TARGET POPULATION: This project will aim to serve Orange County Community Services’ high priority populations which include but are not limited to: individuals who are unemployed or at risk of unemployment, adults, transitional age youth, foster youth, seniors, veterans and *TANF recipients. *(The Temporary Assistance for Needy Families (TANF) program is designed to help needy families achieve self-sufficiency). Services will be available to individuals seeking employment assistance at the employment-focused agencies located in Orange County. We have locations throughout the County as well as a station at the Los Alamitos Joint Forces Training Base to serve veterans. In addition to One-Stop locations, we also have several community based youth, veteran and older adult providers serving those individuals with employment services.
SERVICES: This project will provide mental health support, education and counseling as related to supporting successful transition from unemployment to active job searching to gaining unsubsidized employment. Services may include: supportive individual counseling, brief therapy, mental health education workshops, and mental health support groups. Any individual deemed in need of intensive therapy not included in the scope of this project, will be referred out to local mental health clinics and/or providers who will be able to best meet their needs.
INTAKE AND ASSESSMENT: A brief mental health and quality of life screening and assessment will be included in enrollment and intake packets for new clients. Existing clients will receive the screening and assessment tools via their career counselor/case manager. The scores from these initial screening and assessments will be used to establish a pretest baseline. Clinicians, located onsite, will review assessments and flag clients that evidence scores at risk of or showing signs of emotional and mental health symptoms. Clinicians will reach out to these individuals and offer supportive individual mental health counseling throughout their job search. Clients will be given a choice whether or not to access the mental health supportive services. Those clients that decline will establish the control group which will provide a comparative sample to examine if the addition of mental health support correlates to increased employment gain.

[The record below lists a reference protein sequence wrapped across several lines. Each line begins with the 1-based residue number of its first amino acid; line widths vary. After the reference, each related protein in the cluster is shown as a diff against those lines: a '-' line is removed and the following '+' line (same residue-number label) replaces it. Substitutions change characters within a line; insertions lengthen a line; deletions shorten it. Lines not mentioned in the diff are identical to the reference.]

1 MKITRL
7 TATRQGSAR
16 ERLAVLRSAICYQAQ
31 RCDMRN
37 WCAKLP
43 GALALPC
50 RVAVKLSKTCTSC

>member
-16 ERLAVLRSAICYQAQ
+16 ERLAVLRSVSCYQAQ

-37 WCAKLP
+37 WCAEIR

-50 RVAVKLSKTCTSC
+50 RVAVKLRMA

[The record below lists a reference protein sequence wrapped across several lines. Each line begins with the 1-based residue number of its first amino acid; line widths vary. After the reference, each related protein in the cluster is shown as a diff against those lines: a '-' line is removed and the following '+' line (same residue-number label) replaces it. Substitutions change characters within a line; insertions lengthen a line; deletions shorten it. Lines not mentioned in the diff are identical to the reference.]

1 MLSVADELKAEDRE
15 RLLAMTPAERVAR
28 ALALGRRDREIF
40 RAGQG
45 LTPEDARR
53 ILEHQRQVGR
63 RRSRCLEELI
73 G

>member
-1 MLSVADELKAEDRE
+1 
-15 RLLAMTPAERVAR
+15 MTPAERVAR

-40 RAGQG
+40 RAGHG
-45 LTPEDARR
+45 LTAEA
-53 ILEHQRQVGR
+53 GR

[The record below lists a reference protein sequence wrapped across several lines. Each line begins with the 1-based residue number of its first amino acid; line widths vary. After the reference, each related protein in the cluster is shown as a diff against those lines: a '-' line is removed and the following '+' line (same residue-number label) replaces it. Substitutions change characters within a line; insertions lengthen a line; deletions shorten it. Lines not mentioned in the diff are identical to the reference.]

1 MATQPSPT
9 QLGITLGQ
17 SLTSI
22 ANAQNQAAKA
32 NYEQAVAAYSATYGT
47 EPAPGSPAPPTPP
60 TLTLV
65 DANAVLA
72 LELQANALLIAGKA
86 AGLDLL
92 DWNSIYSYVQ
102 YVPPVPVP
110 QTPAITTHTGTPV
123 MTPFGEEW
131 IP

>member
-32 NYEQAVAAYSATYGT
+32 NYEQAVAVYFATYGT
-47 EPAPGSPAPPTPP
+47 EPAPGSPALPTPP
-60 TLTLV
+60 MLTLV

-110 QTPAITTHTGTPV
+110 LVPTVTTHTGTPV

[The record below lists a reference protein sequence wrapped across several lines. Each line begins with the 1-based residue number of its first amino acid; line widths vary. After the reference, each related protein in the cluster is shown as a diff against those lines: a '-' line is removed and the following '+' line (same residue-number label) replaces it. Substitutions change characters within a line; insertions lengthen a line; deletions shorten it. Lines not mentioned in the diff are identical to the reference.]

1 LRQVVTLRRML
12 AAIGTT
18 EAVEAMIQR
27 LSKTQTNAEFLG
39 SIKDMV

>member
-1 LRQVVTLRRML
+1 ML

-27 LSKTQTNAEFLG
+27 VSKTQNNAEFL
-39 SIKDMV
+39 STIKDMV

OUTCOMES: The pretest will be given to clients at intake to establish a baseline to be used for data analysis. A post-test will be given to clients at exit, whether the exit occurs because employment has been obtained or the client voluntarily discharges from services. The pre and post-tests will be used to evaluate the learning objectives for this project include but are not limited to: PHQ-2; PHQ-9; GAD-7; WHO-5; Becks Depression Inventory; Worry and mood scales; Negative and Positive mood states checklists. The exact tools to be used would be determined upon program design and implementation.
PROJECT SERVICES: This project will provide mental health support, education and counseling as related to supporting successful transition from unemployment to active job searching to gaining unsubsidized employment. Services may include: supportive individual mental health counseling (can be accessed throughout job search), brief therapy (no more than 16 sessions), mental health education workshops, and mental health support groups. Any individual deemed in need of intensive therapy and/or services not included in the scope of this project, will be referred out to local mental health clinics and/or providers who will be able to better meet their needs. The weekly mental health education workshops and support groups will be included on general events calendars and made available to clients (even if their assessment scores did not get flagged by a Clinician). Participants of mental health education workshops and support groups will be given a satisfaction survey after each session. Project participation will be tracked.